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Thursday, July 25, 2024

Bush blinks in standoff with Senate over terrorism bill


The White House told lawmakers it would send Congress a revised proposal late Monday for dealing with terrorism suspects as the number of GOP senators publicly opposing President Bush's initial plan continued to grow.



The White House told lawmakers it would send Congress a revised proposal late Monday for dealing with terrorism suspects as the number of GOP senators publicly opposing President Bush’s initial plan continued to grow.

A Republican-led Senate committee last week defied Bush and approved terror-detainee legislation that Bush vowed to block. Sen. John Warner, normally a Bush supporter, pushed the measure through his Senate Armed Services Committee by a 15-9 vote.

White House Deputy Press Secretary Dana Perino said the administration was sending the revised language in hopes of reaching agreement.

"Our commitment to finding a resolution is strong," Perino said. "This legislation, once finished, will provide not only a way to bring the mastermind of 9/11 to justice, but also provide clarity to our men and women in the intelligence community who are interrogating these high-value detainees who helped provide information that allowed us to disrupt and prevent additional terrorist plots against America."

An administration official, who declined to be identified because of the sensitivity surrounding the negotiations, said the new language only addresses a dispute over the nation’s obligations under the Geneva Conventions, which sets the standard for treatment of prisoners taken during hostilities.

The House on Monday backed away from a floor vote as planned this week. No vote in the Senate has been scheduled.

The White House was adamant last week that the Senate proposal would end the CIA program to interrogate terrorists. Top officials spoke with reporters and senators in a bid to shore up support for Bush’s legislation instead.

Whether Bush would have enough votes to win on the Senate floor remained unclear. On Monday, Warner appeared to have the majority of support in the Senate, with at least 52 votes in their favor if Democrats backed them as expected.

GOP Sens. Chuck Hagel of Nebraska, Lincoln Chafee of Rhode Island and Olympia Snowe of Maine said they favor Warner’s bill, joining Warner and three others who voted for it during the committee meeting last week.

There are 44 Democratic senators plus a Democratic-leaning independent, Sen. James Jeffords of Vermont.

The president’s measure would go further than Warner’s bill, allowing classified evidence to be withheld from defendants in terror trials and using coerced testimony. Bush also favors a narrower interpretation of the Geneva Conventions that would make it harder to prosecute U.S. interrogators for using harsh techniques than Warner and his allies support.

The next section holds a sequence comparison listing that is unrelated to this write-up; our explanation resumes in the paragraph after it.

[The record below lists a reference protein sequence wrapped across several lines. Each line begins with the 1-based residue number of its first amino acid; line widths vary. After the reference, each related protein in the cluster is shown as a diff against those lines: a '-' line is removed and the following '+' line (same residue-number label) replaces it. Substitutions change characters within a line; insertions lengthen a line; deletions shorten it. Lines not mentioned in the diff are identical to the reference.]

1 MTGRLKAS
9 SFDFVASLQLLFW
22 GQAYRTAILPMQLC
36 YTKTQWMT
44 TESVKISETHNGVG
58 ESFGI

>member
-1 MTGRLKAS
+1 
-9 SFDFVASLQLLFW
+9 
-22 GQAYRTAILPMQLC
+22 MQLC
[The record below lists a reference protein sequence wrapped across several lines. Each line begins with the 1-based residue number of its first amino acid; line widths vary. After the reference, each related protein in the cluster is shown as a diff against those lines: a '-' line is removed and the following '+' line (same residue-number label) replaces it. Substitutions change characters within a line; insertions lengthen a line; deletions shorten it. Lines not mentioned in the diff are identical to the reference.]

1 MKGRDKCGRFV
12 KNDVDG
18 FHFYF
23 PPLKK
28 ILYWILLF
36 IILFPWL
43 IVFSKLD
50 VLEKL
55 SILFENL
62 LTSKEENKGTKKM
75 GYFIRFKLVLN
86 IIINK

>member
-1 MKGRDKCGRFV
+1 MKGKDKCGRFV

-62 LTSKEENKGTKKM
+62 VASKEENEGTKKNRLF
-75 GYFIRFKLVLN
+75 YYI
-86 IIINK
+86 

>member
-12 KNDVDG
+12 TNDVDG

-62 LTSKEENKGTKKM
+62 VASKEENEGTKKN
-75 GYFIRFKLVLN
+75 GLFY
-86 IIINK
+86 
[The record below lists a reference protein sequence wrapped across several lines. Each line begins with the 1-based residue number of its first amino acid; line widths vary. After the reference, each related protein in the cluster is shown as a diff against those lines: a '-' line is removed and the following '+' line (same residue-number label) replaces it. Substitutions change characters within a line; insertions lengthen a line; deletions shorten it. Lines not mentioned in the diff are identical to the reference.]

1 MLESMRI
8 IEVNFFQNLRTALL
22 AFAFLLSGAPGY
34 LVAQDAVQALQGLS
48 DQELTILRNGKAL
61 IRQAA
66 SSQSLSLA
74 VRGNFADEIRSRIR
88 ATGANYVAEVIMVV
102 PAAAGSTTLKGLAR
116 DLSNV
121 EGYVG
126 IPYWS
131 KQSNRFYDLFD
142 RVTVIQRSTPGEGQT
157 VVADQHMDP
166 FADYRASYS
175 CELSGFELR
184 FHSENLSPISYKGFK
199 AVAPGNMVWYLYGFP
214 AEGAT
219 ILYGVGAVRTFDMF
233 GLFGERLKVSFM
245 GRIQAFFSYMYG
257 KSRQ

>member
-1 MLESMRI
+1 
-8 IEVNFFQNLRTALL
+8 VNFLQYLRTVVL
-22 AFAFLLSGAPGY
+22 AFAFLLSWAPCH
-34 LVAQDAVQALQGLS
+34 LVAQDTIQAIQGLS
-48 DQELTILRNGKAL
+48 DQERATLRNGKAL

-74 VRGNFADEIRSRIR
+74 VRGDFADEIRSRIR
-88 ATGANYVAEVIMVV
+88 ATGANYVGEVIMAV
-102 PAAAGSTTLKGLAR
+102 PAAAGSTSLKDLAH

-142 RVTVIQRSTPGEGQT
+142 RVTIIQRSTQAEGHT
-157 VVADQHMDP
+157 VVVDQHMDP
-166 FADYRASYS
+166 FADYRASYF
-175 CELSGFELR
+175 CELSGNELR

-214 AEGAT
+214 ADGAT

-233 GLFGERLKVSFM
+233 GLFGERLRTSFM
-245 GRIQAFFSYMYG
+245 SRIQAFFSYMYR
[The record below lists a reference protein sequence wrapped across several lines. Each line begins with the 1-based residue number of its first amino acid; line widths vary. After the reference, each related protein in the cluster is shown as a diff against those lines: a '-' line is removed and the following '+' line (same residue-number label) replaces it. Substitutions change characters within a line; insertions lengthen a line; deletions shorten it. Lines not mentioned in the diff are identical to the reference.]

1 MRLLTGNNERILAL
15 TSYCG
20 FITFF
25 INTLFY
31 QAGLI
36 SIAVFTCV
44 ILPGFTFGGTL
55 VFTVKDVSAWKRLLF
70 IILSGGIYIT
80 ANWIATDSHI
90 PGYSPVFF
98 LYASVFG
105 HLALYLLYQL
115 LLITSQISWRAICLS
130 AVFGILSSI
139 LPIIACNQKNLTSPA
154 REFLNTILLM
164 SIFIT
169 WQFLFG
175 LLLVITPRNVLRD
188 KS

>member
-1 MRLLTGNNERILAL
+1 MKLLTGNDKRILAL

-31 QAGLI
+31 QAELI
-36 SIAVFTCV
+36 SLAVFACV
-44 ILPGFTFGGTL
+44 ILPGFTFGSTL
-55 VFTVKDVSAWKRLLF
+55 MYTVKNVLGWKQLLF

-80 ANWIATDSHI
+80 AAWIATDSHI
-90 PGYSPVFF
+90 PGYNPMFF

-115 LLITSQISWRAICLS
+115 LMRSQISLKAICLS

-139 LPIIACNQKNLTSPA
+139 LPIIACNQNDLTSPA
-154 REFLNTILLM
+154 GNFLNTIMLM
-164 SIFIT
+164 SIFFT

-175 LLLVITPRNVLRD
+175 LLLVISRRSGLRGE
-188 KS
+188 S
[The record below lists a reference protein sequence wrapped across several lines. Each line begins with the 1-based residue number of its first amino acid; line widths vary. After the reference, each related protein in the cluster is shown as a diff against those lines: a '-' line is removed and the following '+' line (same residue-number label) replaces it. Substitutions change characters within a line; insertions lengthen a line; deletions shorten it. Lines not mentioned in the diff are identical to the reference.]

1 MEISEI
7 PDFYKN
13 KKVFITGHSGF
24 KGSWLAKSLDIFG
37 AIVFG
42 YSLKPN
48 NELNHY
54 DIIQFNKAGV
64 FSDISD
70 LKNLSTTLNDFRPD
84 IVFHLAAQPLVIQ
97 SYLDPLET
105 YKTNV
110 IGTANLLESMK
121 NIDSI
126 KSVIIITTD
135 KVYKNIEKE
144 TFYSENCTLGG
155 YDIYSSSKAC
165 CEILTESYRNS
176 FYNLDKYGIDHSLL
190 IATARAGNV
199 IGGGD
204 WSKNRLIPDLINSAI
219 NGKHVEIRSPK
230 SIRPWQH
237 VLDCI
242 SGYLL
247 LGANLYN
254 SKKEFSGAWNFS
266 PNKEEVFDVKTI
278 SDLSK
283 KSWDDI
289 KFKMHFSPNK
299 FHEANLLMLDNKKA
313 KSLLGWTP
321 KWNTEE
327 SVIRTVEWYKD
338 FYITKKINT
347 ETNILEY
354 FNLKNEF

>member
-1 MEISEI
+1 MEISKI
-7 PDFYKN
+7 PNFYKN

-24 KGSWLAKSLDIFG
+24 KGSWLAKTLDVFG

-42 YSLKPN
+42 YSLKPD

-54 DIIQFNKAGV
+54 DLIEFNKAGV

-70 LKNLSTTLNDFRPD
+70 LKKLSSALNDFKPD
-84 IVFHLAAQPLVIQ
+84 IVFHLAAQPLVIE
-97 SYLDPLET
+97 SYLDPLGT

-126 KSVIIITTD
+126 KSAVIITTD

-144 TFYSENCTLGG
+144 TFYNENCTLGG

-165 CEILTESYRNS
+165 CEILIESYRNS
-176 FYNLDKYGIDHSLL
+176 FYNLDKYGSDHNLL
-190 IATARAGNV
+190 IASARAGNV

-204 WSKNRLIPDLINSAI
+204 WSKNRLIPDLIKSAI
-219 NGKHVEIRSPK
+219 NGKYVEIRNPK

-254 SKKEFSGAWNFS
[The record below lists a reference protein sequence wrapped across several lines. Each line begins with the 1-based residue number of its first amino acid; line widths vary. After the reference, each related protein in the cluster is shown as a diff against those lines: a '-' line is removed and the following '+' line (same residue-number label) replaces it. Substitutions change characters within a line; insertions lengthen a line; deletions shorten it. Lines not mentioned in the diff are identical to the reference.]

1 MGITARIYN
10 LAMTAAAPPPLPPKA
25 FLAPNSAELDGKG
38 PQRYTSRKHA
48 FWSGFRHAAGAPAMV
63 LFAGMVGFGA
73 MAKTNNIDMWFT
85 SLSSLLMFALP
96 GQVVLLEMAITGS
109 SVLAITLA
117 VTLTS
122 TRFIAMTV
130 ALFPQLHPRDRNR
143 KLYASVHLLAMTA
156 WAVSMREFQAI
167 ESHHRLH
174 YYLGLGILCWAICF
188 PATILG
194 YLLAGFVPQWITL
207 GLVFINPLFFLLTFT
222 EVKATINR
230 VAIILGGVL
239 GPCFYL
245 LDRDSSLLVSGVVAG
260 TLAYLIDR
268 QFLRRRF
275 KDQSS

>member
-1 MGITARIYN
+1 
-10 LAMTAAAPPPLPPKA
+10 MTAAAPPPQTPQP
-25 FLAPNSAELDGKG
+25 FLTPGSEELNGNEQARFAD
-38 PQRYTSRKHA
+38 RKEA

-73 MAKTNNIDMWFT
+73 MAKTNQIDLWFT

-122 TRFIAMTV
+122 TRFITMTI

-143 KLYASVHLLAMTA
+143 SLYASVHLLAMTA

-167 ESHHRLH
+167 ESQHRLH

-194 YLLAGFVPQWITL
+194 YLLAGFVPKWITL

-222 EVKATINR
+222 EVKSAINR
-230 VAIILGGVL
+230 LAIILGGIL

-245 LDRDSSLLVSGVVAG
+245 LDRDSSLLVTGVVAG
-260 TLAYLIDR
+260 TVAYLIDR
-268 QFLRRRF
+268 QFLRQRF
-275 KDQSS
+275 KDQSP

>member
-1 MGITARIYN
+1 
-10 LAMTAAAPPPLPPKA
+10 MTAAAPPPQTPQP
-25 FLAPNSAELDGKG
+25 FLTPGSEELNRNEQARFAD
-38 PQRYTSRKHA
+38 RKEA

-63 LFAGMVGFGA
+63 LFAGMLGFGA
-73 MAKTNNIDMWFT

Several conservatives have lobbied on Bush’s behalf in Congress, including leadership and Sens. John Cornyn of Texas and Jeff Sessions of Alabama.

Neither side has been able to muster definitively the 60 votes necessary to prevent a Senate filibuster of their proposal. This uncertainty — along with hope that the White House and Warner would reach an agreement to stave off a Republican showdown on the Senate floor — has kept the bill from being voted on.

Senate Majority Leader Bill Frist, R-Tenn., who supports the president’s bill, has said he wants to pass the bill before lawmakers recess at the end of the month. Doing so would allow the president to proceed with prosecutions of 14 "high-value" terrorists before the midterm elections.

The president’s plan has encountered resistance in the House as well, with Rep. Steve Buyer, R-Ind., urging Bush to heed the military’s top uniformed lawyers, who have previously opposed some provisions of the president’s plan.

An agreement would keep Republicans from having to choose between backing Bush, as they have done in the past on anti-terror issues, and three Republicans known as leaders on national security issues: Warner, R-Va., a former Navy secretary; John McCain, R-Ariz., a former prisoner of war who last year pushed through legislation banning mistreatment of detainees; and Lindsey Graham, R-S.C., a reserve judge for the Air Force Court of Criminal Appeals.

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